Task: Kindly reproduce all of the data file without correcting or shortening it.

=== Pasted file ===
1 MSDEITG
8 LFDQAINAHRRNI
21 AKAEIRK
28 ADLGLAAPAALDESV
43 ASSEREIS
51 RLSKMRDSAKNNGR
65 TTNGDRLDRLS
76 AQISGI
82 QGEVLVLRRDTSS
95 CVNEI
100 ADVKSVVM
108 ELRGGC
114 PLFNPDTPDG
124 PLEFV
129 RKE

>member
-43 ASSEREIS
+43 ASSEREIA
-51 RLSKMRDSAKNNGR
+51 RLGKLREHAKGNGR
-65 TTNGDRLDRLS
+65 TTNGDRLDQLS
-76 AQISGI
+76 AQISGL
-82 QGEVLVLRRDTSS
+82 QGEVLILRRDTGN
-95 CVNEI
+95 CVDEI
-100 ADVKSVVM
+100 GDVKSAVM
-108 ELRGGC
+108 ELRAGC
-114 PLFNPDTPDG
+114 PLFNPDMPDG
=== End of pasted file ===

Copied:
1 MSDEITG
8 LFDQAINAHRRNI
21 AKAEIRK
28 ADLGLAAPAALDESV
43 ASSEREIS
51 RLSKMRDSAKNNGR
65 TTNGDRLDRLS
76 AQISGI
82 QGEVLVLRRDTSS
95 CVNEI
100 ADVKSVVM
108 ELRGGC
114 PLFNPDTPDG
124 PLEFV
129 RKE

>member
-43 ASSEREIS
+43 ASSEREIA
-51 RLSKMRDSAKNNGR
+51 RLGKLREHAKGNGR
-65 TTNGDRLDRLS
+65 TTNGDRLDQLS
-76 AQISGI
+76 AQISGL
-82 QGEVLVLRRDTSS
+82 QGEVLILRRDTGN
-95 CVNEI
+95 CVDEI
-100 ADVKSVVM
+100 GDVKSAVM
-108 ELRGGC
+108 ELRAGC
-114 PLFNPDTPDG
+114 PLFNPDMPDG